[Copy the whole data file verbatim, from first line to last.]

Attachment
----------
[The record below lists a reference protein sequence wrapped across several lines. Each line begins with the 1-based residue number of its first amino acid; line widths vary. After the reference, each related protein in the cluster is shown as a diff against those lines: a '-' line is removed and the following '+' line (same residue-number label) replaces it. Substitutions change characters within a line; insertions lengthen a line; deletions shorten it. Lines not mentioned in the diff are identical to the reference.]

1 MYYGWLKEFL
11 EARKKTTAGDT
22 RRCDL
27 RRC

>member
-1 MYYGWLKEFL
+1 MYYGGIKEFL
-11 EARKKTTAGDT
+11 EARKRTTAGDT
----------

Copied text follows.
[The record below lists a reference protein sequence wrapped across several lines. Each line begins with the 1-based residue number of its first amino acid; line widths vary. After the reference, each related protein in the cluster is shown as a diff against those lines: a '-' line is removed and the following '+' line (same residue-number label) replaces it. Substitutions change characters within a line; insertions lengthen a line; deletions shorten it. Lines not mentioned in the diff are identical to the reference.]

1 MYYGWLKEFL
11 EARKKTTAGDT
22 RRCDL
27 RRC

>member
-1 MYYGWLKEFL
+1 MYYGGIKEFL
-11 EARKKTTAGDT
+11 EARKRTTAGDT